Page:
1. I need to drink myself silly to do business in China.
Not anymore – in the old days before China got itself on its feet it may have been true – but today’s brand of leaders shun the late night drinking sessions and karaoke bars. Today’s leaders tend towards being sober professional business people that are more interested in the business discussions that staying out enjoying the nightlife. Toasts at meals have moderated hugely in the past 20 years and you are unlikely to be forced to get totally smashed – unless that’s what you want yourself.
2. I need to pay people to do business in China.
Paying people to do business is corruption and the Chinese government views this with extreme distaste – so much so that every year they take a pile of corrupt officials on a journey they don’t come back from. If you are doing business in China and are asked to ‘grease the wheels’ walk away from the deal. If they get caught, you get caught – and that’s your business life in China down the gurgler. Forming relationships to do business in China can be done without paying bribes. Gifts – such as bottles of wine, silk scarves etc to show your appreciation are perfectly acceptable – but don’t be tempted to add a wad of notes to secure the business.
3. If your partner has good ‘relationships’ (guanxi), you have good ‘relationships’.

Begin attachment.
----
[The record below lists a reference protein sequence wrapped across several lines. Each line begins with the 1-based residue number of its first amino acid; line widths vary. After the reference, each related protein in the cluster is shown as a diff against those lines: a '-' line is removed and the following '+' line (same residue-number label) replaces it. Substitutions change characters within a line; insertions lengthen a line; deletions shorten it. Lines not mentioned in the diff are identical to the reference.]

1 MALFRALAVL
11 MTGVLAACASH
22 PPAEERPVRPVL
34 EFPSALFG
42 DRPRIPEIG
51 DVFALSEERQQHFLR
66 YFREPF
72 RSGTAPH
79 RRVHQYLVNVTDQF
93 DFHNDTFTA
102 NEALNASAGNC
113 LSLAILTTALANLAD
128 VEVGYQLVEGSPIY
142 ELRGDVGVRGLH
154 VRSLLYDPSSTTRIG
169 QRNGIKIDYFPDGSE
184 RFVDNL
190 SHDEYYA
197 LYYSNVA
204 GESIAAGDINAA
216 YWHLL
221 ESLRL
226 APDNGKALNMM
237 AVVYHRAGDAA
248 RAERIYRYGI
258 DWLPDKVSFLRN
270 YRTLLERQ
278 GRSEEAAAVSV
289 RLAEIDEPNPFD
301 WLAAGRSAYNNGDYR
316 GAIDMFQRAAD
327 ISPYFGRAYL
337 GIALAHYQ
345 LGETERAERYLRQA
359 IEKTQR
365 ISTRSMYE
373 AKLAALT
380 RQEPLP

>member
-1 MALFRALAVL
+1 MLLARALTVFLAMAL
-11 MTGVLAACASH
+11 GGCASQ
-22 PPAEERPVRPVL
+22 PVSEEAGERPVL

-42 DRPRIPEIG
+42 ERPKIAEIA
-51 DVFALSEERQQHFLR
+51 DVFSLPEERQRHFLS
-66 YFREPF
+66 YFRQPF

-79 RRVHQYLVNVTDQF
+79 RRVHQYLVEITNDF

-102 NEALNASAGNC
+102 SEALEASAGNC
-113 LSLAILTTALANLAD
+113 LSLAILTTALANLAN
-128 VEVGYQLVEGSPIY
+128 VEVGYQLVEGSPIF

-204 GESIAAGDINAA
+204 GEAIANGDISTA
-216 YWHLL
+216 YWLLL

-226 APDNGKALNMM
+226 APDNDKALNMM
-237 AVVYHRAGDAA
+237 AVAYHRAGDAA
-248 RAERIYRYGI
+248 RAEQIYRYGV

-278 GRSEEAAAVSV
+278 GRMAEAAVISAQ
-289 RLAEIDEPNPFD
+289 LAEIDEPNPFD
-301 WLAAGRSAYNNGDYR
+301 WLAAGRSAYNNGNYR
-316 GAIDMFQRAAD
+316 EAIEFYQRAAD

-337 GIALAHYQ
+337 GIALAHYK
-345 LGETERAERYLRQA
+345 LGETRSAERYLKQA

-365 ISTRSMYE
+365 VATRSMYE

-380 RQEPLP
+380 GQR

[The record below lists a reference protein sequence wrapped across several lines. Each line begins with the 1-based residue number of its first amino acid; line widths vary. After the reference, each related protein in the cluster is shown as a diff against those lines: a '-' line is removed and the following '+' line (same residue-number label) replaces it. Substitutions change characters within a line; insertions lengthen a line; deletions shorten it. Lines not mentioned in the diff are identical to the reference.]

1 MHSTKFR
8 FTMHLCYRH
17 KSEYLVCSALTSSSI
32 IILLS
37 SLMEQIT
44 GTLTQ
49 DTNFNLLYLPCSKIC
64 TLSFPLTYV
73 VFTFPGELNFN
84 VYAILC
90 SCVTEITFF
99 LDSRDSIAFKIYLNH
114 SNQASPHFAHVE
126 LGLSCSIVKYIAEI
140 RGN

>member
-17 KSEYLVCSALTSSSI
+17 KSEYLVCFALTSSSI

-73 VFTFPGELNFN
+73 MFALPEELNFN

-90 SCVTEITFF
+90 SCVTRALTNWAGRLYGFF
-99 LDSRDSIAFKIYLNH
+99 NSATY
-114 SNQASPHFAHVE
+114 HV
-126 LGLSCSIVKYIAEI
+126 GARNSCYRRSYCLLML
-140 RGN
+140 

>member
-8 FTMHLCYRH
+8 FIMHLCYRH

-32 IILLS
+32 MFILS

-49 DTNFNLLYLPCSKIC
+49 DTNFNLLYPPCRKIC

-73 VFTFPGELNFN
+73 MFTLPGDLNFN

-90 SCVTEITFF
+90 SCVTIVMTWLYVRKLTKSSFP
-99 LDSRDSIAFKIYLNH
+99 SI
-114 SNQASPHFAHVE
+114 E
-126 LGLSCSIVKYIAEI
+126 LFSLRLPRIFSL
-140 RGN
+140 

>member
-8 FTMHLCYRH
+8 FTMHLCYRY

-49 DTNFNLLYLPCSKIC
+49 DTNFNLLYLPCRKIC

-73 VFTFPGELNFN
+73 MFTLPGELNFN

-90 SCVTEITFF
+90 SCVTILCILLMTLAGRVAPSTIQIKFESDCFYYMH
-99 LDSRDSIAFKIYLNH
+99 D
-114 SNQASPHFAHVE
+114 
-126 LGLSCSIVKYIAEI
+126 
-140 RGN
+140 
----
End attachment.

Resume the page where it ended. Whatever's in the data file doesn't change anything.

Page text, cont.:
Your partners’ relationships are his relationships – not yours – so when introduces you to the Mayor/Party Secretary etc don’t assume that if things go bad this relationship will be on your side – he will be on your partners side. You need to develop your own independent set of relationships.
These relationships cannot be developed overnight they require time and sincerity – time to break through the reticence of the person you are developing and sincerity in showing him that you understand how things work.
And that takes time – which leads onto Myth 4.
4. I can jump on a plane with a great idea/deal in my briefcase and secure business immediately.
Doing business in China requires time and patience – you simply cannot arrive in the country – no matter how much prior work you have done remotely – and develop the business relations you need to overnight.
Plan on taking around 6- 12 months r of just ‘kicking around’ to find out who is who in the zoo, where it all fits in and then make your move. Chinese business is slow on the preparation and incredibly fast at the implementation phase – so do your homework carefully by being on the ground and finding out everything you can about the people, the companies, the market and the government bodies overseeing your line of work.
5. I have good contacts in Beijing – I am OK!
People often assume that because they have developed some links with Central government they can then do business anywhere in China. Remember ‘The Mountains are high and the Emperor is far away’ – China is a vast country – vast in size and population – local connections are needed to do anything locally. In fact the reverse scenario is mostly true – touting good relations with Beijing often gets the locals feeling they have been bypassed – and that’s not good for your business. Stick to the provincial/municipal level to get business moving.
Categories: Business Advice in the Raw